My article “Letting Go in Action”, which I recommended to Koun above, I think resolves the language paradox.
I’ll summarize: 1) the practice in the Pali Canon Suttas concerns the relinquishment of volitive activity; 2) the singularity of mind mentioned in the induction of the states of meditation or the state of concentration (which states or state are mentioned throughout the Canon) is simultaneous with the induction of a state between waking and sleeping in which volition ceases in action of the body related to the movement of breath; 3) everybody experiences such a singularity of mind at least once a day while falling asleep, but it’s not noticeable unless a person is lying in bed at 4am and can’t get back to sleep, in which case attendance on the place of occurrence of consciousness and the relaxed inclusion of feeling throughout the body can disclose a singularity in the sense of location that shifts (and works miracles for getting back to sleep); 4) the induction of a hypnogogic state out of an experience of the relationship of the location of awareness, the ability to feel throughout the body, and necessity in the movement of breath allows stretch outside of the comfort zone, and similarly allows the distinction of the senses outside of the normal “happy” zone.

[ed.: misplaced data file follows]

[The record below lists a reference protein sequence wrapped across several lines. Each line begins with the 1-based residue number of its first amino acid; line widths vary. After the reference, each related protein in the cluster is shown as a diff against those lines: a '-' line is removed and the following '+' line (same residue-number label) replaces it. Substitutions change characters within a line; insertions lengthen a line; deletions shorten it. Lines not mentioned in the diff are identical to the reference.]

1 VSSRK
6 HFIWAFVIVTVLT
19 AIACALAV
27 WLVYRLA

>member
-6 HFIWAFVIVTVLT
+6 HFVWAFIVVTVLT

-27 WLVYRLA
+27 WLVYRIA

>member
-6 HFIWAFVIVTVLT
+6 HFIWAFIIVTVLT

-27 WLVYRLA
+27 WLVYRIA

The distinction of the senses (including equalibrioception, proprioception, and the sense of gravity) beyond the normal “happy” zone is nonthinking; doesn’t exclude the sense of the mind or thought, and yet is neither thinking nor yet not-thinking.
The ancestors did the best they could with what they had to work with, in their description of practice. I think there is science in Guatama’s description as related in the Canon, and there is poetry with stunning applicability in the descriptions of Yuanwu and some of the other Chinese teachers. I worked out what I’m describing above to let the lotus show me more of what the lotus has to show me, and unfortunately without that context my description is not likely to win me a McArthur; darn.